Alba." But if one is more in the mood
'for intense, if perhaps self-consciously
tragic drama, the play is worth seeing.
"The House of Bernarda Alba" runs
through December 5, then continues the
run from December 10-12.

Cooper legend lives

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'It's conjecture,

stupid,

desperate

but I think he was a
rascal, a brutal, un-
who endangered .the

scrupulous man

lives of more than 400 people for
money and caused his own death.'
-FBI agent Ralph Himmelsbach

thought to have jumped. Once a year
hundreds of people crowd into the Ariel
Store and Tavern to buy T-shirts, swill
beer and trade Cooper theories.
"I think he got away because they
didn't find anything but the money and
who's to. say he didn't drop it to lead
them off the trail," says Laural Fisher,
who owns the store-tavern with her
husband, Dave, president of the D. B.
Cooper Fan Club.
Who's to say, indeed?
After 10 years of searching, "We
know 1,000 people who he isn't and 1,000
places where he didn't land," says
Dave Hill, FBI spokesman in Seattle.
THE FBI FEELS Cooper's skeleton
lies crumpled in the thick forests of
southwest Washington. Conceivably,
agents say, Cooper is buried under tons
of volcanic ash because 150 square
miles of the search area was coated by
Mount St. Helens' eruption last year.

But no one can prove Cooper isn't
living a smug life of anonymity
somewhere, enjoying the profits of his
air piracy.
The case remains the FBI's only
major unsolved skyjacking-and his
disappearing act is celebrated in
twangy songs, T-shirts, an annual
celebration in the tiny town of Ariel,
Wash., and a new movie.
TO PUBLICIZE the movie, The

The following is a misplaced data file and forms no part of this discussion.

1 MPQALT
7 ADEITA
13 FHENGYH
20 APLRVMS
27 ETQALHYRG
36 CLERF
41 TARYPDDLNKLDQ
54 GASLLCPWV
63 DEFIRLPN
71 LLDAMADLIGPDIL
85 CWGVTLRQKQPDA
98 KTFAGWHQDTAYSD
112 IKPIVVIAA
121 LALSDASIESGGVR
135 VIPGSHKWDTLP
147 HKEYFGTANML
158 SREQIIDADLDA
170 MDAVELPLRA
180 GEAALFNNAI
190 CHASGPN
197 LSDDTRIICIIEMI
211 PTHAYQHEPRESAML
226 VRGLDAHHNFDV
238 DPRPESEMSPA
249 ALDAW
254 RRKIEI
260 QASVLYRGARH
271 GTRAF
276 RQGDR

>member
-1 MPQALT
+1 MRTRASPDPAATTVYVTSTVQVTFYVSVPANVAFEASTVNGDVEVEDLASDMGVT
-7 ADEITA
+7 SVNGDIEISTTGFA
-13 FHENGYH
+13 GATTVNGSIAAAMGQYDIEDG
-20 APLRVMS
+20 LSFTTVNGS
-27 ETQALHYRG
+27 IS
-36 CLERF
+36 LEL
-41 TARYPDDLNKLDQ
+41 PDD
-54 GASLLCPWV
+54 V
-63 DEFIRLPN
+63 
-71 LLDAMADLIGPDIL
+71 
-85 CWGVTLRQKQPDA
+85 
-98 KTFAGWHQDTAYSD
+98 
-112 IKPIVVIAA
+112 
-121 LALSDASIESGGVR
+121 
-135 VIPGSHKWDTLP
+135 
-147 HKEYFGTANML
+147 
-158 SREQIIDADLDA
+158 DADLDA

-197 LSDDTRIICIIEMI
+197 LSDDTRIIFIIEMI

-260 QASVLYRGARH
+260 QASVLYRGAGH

Pursuit of D. B. Cooper, Universal
Studios offered $1 million for infor-
mation leading to the arrest and convic-
tion of Cooper, who's name probably
wasn't even Cooper. The studio still has
the money.
His start as a folk hero began when a
"Dan Cooper" bought a one-way ticket
on Northwest Airlines Flight 305 from
Portland, Ore., to Seattle.
Moments after takeoff, Cooper han-
ded a flight attendant a hand-written

note, announcing the skyjacking and
demanding $200,000 and four
parachutes. He also opened his brief-
case and showed her what she later said
looked like a bomb.
INSTRUCTIONS WERE radioed to
the ground and, while the plane circled
Seattle-Tacoma Airport, money and
parachutes were rounded up. Cooper
chain smoked filter-tipped cigarettes
and bought and sipped two bourbon and
water highballs during the
negotiations.
In Seattle, the 36 passengers and two
flight attendants got off, while one
flight attendant and three cockpit crew
members stayed aboard. Cooper
became fidgety' as refueling took too
long and told the flight attendant,
"Let's get this circus on the road."
The plane took off for Reno, Nev., at
7:37 p.m., while a storm raged outside.
Cooper was alone in the passenger sec-
tion and the crew remained in the cock-
pit. At 8:11 p.m., the crew noticed a
drop in cabin pressure, indicating the
plane's rear door was opened.
FBI AGENTS who scrambled aboard
in Reno found no trace of Cooper-and a
legend was born.
In February 1980, an 8-year-old boy
picnicking with his family along the
Columbia River west of Vancouver,
Wash., unearthed packets of rotting $20
bills from the sand, which turned out to
be $5,800 of Cooper's loot.
A hunter on a road near Castle Rock
found a placard which wind had ripped
from the wall of the plane's stairwell
when Cooper jumped, Himmelsbach
said.